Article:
When it comes to building an impressive back, there's no exercise more powerful than the pullup. In addition to its tremendous payoff for strength and size, the pullup has so many variations that it's pretty much impossible to get bored. Truth be told, pullups aren't easy to perform and far too many people cheat them (sometimes without even realizing it). To get the most out of this monstrously effective exercise, it's key to hit the muscle from different angles and ensure you're going through the full range of motion on every single rep.
The good news is that pullups don't just target your lat muscles, but also engage dozens of smaller, contributing muscles, which can lead to rapid gains if done properly. Even if you can only do one or two pullups at a time, executing them with precision and intensity is vital. By working your way up and focusing on form, you'll find that 15-20 pullups at one stretch is well within your reach.
To get you started on the road to a massive, chiseled back, here are three of the most effective pullup variations to incorporate into your routine:
1. Wide-Grip Pullup
Although wide-grip pullups target every segment of the lats, they most strongly emphasize the top third. This makes them ideal as a width-builder. The range of motion on wide-grip pullups may be shorter than most other pullup varieties, but it's still important to get in as many reps as you can pulling as high as you're able. Get your upper chest as close to the bar as possible, squeezing your shoulder blades together at the top of the movement.
Side note: The wide-grip pullup was one of Arnold's favorite exercises for constructing wide lats. His training technique was to pick a number of reps - say, 50 - and do as many sets as necessary to reach that figure. Obviously the fewer sets it takes you, the better. If you're able to reach your goal number of pullups in five sets or less, it's time to add some weight to make it a little more challenging!
2. Shoulder-Width Pullup
By contrast, shoulder-width pullups emphasize the upper-middle lats, rhomboids, and rear delts. This is probably the toughest pullup variation because it engages so many different muscle groups to complete each rep. Since your hands are spaced together more closely, you're also able to get in a larger range of motion. To ensure the maximum benefit from the shoulder-width pullup, be sure to go all the way down and fully extend your arms on each rep.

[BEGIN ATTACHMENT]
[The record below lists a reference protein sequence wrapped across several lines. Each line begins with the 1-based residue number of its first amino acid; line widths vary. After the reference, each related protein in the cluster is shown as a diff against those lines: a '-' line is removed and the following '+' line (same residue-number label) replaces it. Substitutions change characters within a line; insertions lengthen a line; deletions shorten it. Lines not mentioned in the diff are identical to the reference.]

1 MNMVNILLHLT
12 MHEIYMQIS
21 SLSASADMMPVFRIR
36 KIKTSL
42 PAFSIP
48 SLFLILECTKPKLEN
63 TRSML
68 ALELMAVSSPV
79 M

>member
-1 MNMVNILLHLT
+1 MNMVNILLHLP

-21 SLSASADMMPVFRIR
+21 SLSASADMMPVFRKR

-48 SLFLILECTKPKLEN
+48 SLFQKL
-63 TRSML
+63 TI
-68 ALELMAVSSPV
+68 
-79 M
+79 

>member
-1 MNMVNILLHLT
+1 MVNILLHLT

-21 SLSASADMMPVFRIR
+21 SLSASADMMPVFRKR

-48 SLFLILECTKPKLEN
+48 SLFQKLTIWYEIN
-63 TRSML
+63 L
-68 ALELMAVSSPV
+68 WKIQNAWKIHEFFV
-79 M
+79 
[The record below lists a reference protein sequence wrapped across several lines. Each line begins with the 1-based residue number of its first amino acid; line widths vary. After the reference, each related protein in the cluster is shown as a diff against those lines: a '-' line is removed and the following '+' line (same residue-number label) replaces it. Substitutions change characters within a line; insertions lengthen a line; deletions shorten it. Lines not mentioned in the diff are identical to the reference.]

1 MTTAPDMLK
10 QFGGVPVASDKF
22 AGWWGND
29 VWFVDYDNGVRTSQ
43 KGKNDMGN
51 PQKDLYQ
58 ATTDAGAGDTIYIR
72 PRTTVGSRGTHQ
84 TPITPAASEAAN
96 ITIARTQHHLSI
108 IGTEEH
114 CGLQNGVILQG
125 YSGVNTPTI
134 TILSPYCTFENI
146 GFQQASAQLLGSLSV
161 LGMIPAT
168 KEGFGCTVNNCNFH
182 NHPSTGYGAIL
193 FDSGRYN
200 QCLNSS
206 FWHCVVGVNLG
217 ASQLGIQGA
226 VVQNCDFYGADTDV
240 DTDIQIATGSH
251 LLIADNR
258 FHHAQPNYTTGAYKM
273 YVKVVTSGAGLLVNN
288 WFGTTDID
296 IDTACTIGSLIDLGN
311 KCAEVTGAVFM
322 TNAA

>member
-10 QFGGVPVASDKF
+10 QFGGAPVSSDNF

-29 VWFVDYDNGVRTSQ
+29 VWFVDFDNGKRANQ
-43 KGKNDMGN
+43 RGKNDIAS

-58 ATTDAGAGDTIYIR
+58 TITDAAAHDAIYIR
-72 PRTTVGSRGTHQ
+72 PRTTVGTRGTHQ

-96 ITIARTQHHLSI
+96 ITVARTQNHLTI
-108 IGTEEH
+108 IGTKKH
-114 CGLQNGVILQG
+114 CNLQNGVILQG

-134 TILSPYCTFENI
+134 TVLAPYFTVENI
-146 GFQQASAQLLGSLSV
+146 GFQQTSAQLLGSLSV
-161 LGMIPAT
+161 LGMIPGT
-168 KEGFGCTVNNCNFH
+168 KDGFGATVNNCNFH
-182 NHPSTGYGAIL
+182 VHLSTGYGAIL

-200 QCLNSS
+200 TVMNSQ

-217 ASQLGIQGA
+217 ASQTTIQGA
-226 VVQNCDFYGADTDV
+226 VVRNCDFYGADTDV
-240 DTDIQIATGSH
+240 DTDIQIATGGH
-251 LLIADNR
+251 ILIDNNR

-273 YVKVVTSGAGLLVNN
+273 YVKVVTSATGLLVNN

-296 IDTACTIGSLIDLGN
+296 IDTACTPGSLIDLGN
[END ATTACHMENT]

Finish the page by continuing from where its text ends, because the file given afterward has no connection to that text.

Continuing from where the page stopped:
Grip will become key on the shoulder-width pullup since it requires more involvement from your biceps. If you're someone who tends to get forearm fatigue, consider using straps to ensure you're able to make it through your working sets. Ideally you're shooting for 3-4 sets of 10-12 reps, again adding weight to increase the challenge level once you can perform the standard pullups with ease. Whatever you, DO NOT cheat the reps by doing kipping pullups.
The last of the pullup varieties, chin-ups tend to target your lower lats, rhomboids, and biceps. By using an underhanded grip, you'll ratchet up the biceps activation far more than with any other pullup variation and get a far wider range of motion. Chin-ups are probably one of the best variations for overall back development since you're firing up your lats from top to bottom as you make your way through each rep. It's also one of the easier pullup options for beginners given the underhanded grip. To keep maximum focus on your lats rather than your biceps, try banging out your reps without your thumb wrapped around the bar.